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I inherited a 1960 house worth over 200k in tax assessment. It's has some issues though....foundation and internal renovation to become updated in styles.

I bought full coverage insurance for it. A month later, the insurance said I had to replace the roof or they would drop the insurance.

I got 2 bids from contractors and one bid from a company.

The lowest bid was from a roofing contractor(reputable from a friend who they did their house) for 9k - with a 5 year warranty.

The highest bid was from the company for 14k with a 25 year warranty. The company has been in business for 5 years with 5 good ratings on yelp.

Both warranties are transferable.

I plan to sell the house in a year with the probate is over. Probably as is without renovations. Would I be able to sell the house at a higher price and make my money back with the 25 year warranty versus the 5 year warranty? Would the warranty make that much of a difference in the selling price?

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    Are they using comparable materials? Do the warranties both cover workmanship and materials? – Hart CO Oct 27 '19 at 5:58
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    The issue with a 25 year warranty is that if the company goes bankrupt the next year the warranty could be practically void (if nobody buys the bankrupt company). The same would happen with the 5 year warranty, of course, but then you get it cheaper. – SJuan76 Oct 27 '19 at 10:11
  • Is the new buyer likely to rip the roof off the house.as part of a renovation? If they are the extra warranty provides nothing to them. – mhoran_psprep Oct 27 '19 at 11:16
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    Be sure you understand what "25 year warranty" means. It is often the rating of the shingles themselves offered by the manufacturer. If the roof needs reshingling in 20 years, they'll pay 20% of the cost of the new shingles, but not labour. Often it isn't worth the trouble of applying for. The real meaning of the 25 is in the weight of the shingles. "25 year" shingles are more likely to endure the sun for a longer time and not to blow off as easily as "5 year" shingles would. Given how much of the cost is for labour, paying for the better quality shingles is usually a good idea. – Ray Butterworth Oct 27 '19 at 15:19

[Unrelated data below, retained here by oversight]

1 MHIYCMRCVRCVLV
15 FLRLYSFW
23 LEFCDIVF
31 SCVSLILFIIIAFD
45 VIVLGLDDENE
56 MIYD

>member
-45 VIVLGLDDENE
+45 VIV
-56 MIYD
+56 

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    I don't think it can be stressed enough that you really need to compare the details of the two quotes. The warranty should be the least of your concerns. What materials are being used (what quality shingles?) Are the quotes intended to be all-inclusive? What about removal of old materials? What about costs for hidden damage? Are both contractors insured? Forget about the warranties. They're an afterthought at best, IME. – dwizum Oct 28 '19 at 13:04
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A person buying a house has so many important issues to address. One question that comes up a lot is the age of the roof, and replacing an old roof can make it easier to sell your house.

Given the many things a buyer has to address, however, I expect that it would extremely rare for a buyer to even ask about the length of warranty of the roof. Even if they did, it seems like it would not be a major factor in the purchase decision for the reasons noted in the comments.

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  • I am not sure. THis is GENERALLY correct, but given the current state of the house being basically a ruin (issues in foundation can be super critical) it likely means a total and full renovation. The new roof may hinder any change on the outside for a house like that. 2000 worth in tax assessment is basically worthless. – TomTom Oct 27 '19 at 18:16
  • Sorry, I made a typeo. I meant 200k in tax assessment. – dman Oct 28 '19 at 13:10
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The lowest bid was from a roofing contractor(reputable from a friend who they did their house) for 9k - with a 5 year warranty.

The highest bid was from the company for 14k with a 25 year warranty. The company has been in business for 5 years with 5 good ratings on yelp.

5 ratings on yelp in 5 years isn't a lot of ratings.

Besides the warranty a big issue is what happens to the guaranteed price if they find rot when they pull up the old roof. The replacement of the plywood, and maybe even a joist or two can make the cost rise significantly. Some include an expected amount of replacement into their bid, others make you pay for everything. Each section of plywood can cost $50-$100 more depending on material. Facing this issue after they have removed the old roof doesn't give you much leverage when negotiating the rate.

If the person buying the home will live in the home, the idea that they don't have to replace the roof for 10+ years makes the longer warranty a good thing. But if you expect that they will be removing some or all of the roof as part of a full renovation project then the longer warranty might not mean much to them.

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